All that I say to the Under-Secretary is, let the good work continue. Let the hon. Gentleman go back to the authorities in the War Office and be sure that if ever the Musicians' Union again get a communication of the kind that was signed by Colonel Bridge the matter will be raised on the Adjournment. We shall seek every opportunity to prevent Army bandsmen from being employed in this way, and we shall do it in the interests of the Army.

The bandsmen have an important part to play in keeping up morale and maintaining the respect of the soldier and his pride in his regiment. But the Army bandsman some day has to return to civilian life, and in so far as a bandsman is attracted to Service life, it is in the knowledge that when his Army days are over employment will be available for him in civilian life. The guarantee of a good living is to be found not in the evasion of the regulations by people of the character of Colonel Bridge, but in the work and the efficiency of the Musicians' Union.

I hope that I shall get from the Under-Secretary of State an assurance that this unhappy episode in Exeter is going to be forgotten, and that from now on the Army Council Instructions and the Queen's Regulations are going to be strictly applied. I hope also that the Under-Secretary will give the House an assurance that when the Musicians' Union discovers that there has been any breach of these regulations the matter will be handled as courteously and as efficiently as it has been handled since the time when my hon. and gallant Friend the Member for Brixton and I gave him notice that we were going to raise this matter on the Adjournment. We should not have to wait and use the sanction of publicity in raising the matter in this House to achieve something which, after all, the interests of the Army and common decency demand.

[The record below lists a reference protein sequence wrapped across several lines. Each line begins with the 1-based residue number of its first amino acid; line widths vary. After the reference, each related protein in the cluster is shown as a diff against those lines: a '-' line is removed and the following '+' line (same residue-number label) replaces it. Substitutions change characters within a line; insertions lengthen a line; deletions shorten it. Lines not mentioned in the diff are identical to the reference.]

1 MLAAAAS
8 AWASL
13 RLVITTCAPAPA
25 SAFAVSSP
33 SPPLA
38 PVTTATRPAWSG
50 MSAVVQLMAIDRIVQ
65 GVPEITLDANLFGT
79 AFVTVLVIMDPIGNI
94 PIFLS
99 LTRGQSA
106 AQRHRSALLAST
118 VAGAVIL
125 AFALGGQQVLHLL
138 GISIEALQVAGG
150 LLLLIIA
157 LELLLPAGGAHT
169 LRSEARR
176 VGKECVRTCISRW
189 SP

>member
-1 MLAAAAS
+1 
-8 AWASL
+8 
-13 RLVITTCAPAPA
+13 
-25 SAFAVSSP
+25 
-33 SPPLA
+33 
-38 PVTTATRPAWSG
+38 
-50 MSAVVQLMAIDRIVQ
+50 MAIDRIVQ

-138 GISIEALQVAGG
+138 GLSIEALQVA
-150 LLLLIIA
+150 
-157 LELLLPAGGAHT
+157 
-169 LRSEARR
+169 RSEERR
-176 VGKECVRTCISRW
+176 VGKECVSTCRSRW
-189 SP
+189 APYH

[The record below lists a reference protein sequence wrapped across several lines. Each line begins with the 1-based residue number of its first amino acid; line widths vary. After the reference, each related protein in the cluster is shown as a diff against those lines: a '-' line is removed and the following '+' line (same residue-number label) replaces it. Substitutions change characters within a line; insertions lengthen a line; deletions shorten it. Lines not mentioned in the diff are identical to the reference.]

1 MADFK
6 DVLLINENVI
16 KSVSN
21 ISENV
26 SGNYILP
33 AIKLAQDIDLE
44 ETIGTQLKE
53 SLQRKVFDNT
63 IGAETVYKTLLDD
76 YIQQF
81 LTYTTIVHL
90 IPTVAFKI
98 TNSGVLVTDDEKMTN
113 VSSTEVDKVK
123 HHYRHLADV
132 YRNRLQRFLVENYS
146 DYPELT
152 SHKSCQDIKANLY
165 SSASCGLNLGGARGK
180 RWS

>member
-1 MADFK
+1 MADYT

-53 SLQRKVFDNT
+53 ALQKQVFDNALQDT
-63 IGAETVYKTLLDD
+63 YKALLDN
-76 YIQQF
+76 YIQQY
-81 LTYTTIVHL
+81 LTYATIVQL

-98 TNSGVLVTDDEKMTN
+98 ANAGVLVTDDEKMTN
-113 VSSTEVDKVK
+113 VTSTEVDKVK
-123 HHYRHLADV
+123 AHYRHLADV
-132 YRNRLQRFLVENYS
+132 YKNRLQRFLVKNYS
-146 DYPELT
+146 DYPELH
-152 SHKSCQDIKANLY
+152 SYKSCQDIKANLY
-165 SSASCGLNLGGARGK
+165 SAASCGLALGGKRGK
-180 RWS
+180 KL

Again may I express the hope that as a result of this debate, we shall not only get those assurances but that the owners of the Theatre Royal, in Exeter, will remember that since last February four men have been deprived of their livelihood. I gather that one of them has managed to get a job outside Exeter. There are three men still drawing unemployment pay, deprived of their jobs. A settlement has been made very difficult, and if the Army had behaved with more consideration towards a difficult problem, these men would now be in employment. They have got families to keep, and decency demands that they should have employment.

The Under-Secretary cannot deal with that problem; that is a problem for Exeter. I only mention it because the story started in Exeter, and if we can have a happy ending as regards the reemployment of these three men I am sure the hon. Member for Exeter will be delighted, and so shall I, and this Adjournment will have been worth while.

10.34 p.m.